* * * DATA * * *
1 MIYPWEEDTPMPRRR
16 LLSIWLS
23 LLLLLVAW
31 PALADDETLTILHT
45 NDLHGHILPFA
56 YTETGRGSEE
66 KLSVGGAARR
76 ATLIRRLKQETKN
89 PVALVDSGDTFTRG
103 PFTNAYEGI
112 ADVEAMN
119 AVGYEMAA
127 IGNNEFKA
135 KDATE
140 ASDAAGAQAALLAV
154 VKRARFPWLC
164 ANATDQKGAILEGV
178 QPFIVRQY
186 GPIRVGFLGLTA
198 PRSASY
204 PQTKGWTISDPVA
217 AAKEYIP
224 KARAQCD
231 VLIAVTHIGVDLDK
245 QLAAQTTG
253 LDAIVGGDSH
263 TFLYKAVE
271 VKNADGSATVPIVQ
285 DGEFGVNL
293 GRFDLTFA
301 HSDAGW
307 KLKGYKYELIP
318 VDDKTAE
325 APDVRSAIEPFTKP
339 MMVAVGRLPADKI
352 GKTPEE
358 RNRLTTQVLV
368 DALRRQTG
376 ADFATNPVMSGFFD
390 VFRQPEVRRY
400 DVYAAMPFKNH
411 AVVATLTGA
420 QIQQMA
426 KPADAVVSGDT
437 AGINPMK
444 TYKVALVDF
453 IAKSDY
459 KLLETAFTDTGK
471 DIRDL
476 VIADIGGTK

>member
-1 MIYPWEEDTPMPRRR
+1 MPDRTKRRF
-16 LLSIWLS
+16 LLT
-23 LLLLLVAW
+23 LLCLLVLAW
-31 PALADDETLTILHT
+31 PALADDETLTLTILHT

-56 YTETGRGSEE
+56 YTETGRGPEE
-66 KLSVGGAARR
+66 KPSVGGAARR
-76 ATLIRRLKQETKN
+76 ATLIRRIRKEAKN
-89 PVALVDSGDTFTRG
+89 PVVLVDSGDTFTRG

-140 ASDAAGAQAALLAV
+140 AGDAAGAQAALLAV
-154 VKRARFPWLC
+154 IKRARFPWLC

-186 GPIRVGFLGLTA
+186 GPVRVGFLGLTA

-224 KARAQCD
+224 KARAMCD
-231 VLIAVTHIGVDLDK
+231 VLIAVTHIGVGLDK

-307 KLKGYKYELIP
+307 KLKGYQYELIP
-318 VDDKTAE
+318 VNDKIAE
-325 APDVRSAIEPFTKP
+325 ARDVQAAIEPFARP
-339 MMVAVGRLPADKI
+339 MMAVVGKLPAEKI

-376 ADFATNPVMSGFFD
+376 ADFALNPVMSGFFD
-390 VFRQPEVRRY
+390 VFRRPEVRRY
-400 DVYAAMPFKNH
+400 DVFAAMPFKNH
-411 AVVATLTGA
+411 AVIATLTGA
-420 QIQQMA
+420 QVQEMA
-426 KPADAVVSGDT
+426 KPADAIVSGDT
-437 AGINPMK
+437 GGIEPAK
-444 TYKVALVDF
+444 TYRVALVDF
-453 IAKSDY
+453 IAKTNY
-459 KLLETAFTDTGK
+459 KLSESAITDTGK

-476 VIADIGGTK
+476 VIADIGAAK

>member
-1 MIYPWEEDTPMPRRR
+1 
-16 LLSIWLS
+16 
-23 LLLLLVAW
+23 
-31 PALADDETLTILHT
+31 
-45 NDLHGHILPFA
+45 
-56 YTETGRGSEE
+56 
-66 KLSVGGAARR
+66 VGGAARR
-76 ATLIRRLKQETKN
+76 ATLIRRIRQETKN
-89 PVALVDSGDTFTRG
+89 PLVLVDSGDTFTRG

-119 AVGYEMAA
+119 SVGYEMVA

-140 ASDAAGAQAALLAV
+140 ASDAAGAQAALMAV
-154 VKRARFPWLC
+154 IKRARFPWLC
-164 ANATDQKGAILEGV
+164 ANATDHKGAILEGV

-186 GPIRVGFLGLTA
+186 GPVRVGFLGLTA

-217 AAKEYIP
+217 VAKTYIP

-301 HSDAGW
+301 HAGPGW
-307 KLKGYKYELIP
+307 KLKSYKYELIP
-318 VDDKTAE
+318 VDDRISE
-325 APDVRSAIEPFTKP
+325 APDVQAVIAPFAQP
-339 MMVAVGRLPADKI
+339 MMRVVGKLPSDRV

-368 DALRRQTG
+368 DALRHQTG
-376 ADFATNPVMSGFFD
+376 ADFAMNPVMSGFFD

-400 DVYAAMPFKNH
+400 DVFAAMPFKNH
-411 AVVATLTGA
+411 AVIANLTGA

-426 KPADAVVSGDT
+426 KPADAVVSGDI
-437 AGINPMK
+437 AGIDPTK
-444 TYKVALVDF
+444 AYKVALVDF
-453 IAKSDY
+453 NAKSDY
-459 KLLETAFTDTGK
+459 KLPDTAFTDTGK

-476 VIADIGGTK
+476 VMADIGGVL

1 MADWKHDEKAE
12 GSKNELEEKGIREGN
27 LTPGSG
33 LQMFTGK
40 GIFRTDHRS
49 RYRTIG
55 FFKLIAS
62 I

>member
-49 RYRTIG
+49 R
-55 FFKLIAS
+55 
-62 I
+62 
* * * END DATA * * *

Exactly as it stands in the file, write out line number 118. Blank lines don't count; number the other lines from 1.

+45 